IPPR Report Warns of Deadly Combination of Environmental Crises
Mar 22 2019 Read 642 Times
A new report from the Institute for Public Policy Research (IPPR) has suggested that the combined effect of several distinct environmental crises could be being hugely underestimated by lawmakers and politicians. The left-leaning thinktank said that climate change, deforestation, acidification of the oceans, topsoil erosion and mass loss of animal species could create a perfect storm for humans all over the world.
In the paper, the authors called for a tripartite movement in governmental understanding and policy-making. Firstly, they want politicians all over the globe to fully grasp the scale and enormity of environmental issues. Secondly, they urge the authorities to understand how those issues will affect human societies. And finally, they call for immediate and comprehensive policy changes to remedy the situation.
While the IPPR does concede that climate change has infiltrated the mainstream consciousness – with the frequency and intensity of extreme weather events an increased study of discussion and scientific research – there are many other burning issues which are not given the column inches or political consideration they deserve.
For example, the report draws attention to deforestation and the degradation of the Earth’s soil. In the last half century, almost a third of the arable land in the world has fallen prey to soil erosion, while as much as 95% of it could become degraded by 2050. Indeed, the fact that topsoil is being eroded as much as 40 times more quickly than it is being replenished adds substance to those fears.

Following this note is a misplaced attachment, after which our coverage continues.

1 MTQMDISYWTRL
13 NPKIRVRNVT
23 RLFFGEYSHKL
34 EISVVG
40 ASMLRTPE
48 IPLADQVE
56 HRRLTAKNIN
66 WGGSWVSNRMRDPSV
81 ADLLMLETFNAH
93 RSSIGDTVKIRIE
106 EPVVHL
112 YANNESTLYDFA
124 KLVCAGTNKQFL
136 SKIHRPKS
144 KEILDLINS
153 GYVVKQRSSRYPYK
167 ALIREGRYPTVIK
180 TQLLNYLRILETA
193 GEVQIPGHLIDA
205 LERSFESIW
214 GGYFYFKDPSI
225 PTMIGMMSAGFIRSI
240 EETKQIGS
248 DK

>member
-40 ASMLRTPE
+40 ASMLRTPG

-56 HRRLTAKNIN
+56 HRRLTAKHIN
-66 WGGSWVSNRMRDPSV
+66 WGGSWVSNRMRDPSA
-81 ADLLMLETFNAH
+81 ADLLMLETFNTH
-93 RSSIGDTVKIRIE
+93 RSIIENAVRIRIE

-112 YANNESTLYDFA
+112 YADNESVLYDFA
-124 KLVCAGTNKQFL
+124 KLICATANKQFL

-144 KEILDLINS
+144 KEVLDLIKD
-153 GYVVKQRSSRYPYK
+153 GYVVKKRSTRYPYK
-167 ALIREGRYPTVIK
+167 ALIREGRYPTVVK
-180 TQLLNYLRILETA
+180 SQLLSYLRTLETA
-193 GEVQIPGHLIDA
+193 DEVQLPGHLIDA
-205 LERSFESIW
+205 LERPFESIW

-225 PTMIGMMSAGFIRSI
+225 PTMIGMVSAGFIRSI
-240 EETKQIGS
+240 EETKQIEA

The UK a microcosm of concern
Based in London, the IPPR has unsurprisingly focused on the UK’s position in part of its report. However, far from being lenient in its appraisal of British environmentalism, it calls the UK “one of the most nature-depleted countries” on the planet. To support that claim, it highlights the fact that the numbers of threatened species in the country have fallen by an average of two-thirds in the last 50 years.
It also points out that over two million tonnes of UK soil are eroded every year and that almost a fifth (17%) of arable land in the country shows signs of degradation. Homing in on East Anglia, the report states that almost 85% of peat topsoil in the region has been destroyed since 1850, with the remaining 15% not expected to see out the end of this century and could in fact be completely depleted by 2050.
What can be done?
The overarching message of the report appears to be that we are all in this together and that preventing the most grave consequences of the aforementioned environmental crises will entail a collective effort on the part of individuals, corporations and governments. The bulk of the responsibility must lie with this last group, however, since they have the political power and legislative freedom to turn ambitions into actions.
One geography professor from Durham University said that the report showed sufficient evidence to provoke imminent change, but seemed doubtful as to whether it would actually materialise. “We know lots of good things to do, but often the argument is made that we need to have 'evidence-based policy',” explained Harriet Bulkeley. “This can, of course, be used as an excuse for delay. So, I guess the question is how much more evidence is needed for action?”
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